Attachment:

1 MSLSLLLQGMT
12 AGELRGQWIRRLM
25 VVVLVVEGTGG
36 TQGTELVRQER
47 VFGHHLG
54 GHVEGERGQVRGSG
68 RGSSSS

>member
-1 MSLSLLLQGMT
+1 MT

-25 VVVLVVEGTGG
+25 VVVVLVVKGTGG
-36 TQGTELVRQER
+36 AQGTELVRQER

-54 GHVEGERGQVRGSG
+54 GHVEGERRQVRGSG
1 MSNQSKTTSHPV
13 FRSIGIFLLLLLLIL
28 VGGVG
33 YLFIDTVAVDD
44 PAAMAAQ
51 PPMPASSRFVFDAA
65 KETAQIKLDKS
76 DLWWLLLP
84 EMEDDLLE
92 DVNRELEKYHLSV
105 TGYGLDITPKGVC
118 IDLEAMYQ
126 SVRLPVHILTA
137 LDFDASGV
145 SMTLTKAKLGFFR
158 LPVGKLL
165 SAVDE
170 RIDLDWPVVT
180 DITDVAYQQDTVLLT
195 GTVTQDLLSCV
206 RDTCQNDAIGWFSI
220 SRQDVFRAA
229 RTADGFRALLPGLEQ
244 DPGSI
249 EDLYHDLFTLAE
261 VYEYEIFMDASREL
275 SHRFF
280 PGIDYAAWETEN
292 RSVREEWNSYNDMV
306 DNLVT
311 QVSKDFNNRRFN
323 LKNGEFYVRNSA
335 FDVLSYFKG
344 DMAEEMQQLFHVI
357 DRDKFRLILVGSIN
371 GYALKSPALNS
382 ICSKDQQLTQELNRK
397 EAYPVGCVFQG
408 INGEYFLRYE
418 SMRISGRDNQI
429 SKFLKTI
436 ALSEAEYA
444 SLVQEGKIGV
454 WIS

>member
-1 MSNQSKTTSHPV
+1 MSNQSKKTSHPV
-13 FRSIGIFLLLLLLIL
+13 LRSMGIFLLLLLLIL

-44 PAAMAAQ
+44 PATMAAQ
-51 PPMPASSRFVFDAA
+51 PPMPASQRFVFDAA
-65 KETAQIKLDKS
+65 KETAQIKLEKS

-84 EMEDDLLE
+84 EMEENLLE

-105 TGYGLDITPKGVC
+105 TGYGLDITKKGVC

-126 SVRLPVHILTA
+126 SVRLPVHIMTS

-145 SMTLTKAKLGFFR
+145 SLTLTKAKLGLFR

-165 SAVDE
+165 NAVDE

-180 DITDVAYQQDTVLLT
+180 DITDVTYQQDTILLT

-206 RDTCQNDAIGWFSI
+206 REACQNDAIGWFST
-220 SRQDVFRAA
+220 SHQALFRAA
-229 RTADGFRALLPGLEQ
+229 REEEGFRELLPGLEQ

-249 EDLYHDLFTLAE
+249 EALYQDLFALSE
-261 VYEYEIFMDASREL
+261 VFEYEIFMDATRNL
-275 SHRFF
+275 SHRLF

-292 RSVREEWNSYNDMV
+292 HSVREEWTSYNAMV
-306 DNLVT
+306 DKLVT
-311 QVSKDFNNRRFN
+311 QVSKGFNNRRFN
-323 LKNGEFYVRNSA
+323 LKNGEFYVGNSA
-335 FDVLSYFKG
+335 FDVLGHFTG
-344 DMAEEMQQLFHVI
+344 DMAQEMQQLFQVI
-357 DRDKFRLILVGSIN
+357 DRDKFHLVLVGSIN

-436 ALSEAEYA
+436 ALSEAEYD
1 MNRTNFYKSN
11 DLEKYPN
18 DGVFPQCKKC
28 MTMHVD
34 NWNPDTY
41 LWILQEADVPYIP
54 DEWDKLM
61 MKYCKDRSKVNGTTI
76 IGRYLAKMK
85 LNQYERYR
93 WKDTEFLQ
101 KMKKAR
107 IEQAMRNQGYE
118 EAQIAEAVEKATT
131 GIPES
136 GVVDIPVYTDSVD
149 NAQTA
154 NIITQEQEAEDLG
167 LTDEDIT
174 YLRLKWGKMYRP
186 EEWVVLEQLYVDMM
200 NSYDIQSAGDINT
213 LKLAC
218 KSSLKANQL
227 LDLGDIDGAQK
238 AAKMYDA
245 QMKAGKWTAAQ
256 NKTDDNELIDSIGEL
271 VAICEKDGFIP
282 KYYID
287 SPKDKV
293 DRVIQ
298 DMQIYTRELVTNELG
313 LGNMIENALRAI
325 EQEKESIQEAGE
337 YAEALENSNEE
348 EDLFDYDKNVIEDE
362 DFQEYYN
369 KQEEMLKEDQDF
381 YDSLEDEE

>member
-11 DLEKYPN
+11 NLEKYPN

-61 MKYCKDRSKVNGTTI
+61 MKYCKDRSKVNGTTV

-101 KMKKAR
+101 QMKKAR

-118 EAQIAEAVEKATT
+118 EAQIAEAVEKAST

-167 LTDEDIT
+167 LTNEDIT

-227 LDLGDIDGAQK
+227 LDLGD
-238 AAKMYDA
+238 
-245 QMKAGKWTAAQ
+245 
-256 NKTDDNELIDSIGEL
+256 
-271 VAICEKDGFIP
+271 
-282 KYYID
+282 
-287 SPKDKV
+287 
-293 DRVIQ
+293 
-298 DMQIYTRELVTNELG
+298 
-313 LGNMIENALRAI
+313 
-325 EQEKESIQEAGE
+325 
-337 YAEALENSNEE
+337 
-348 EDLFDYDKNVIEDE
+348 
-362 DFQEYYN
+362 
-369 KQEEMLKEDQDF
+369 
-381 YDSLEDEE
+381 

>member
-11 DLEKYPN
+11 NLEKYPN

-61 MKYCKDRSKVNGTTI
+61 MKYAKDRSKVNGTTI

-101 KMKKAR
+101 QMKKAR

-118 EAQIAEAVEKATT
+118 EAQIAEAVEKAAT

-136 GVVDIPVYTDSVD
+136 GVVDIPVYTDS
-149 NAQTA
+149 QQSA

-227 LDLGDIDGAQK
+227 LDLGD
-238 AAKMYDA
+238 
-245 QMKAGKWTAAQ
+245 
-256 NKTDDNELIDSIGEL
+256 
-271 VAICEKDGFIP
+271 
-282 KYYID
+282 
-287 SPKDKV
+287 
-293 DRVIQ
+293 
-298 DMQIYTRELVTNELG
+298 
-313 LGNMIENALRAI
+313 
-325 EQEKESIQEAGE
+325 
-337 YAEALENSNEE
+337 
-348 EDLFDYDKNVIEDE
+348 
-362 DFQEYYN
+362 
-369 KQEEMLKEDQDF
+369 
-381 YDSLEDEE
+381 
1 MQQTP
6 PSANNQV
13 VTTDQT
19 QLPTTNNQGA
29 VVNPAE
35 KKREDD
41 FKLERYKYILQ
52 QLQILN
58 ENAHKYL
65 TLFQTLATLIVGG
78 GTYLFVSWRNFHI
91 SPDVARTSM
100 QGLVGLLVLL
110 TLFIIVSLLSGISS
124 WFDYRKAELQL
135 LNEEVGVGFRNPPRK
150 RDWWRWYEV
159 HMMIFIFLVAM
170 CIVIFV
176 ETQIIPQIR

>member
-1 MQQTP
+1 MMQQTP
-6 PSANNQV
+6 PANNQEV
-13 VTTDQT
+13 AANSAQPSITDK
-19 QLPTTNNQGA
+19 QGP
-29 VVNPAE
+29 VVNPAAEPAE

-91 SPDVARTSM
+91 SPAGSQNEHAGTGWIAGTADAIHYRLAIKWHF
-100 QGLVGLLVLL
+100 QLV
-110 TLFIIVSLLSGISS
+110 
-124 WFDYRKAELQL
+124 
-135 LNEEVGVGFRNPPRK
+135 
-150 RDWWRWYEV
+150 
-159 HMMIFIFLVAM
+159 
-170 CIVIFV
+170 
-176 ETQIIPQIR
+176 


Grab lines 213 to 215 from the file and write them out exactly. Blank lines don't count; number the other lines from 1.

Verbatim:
+245 
-256 NKTDDNELIDSIGEL
+256 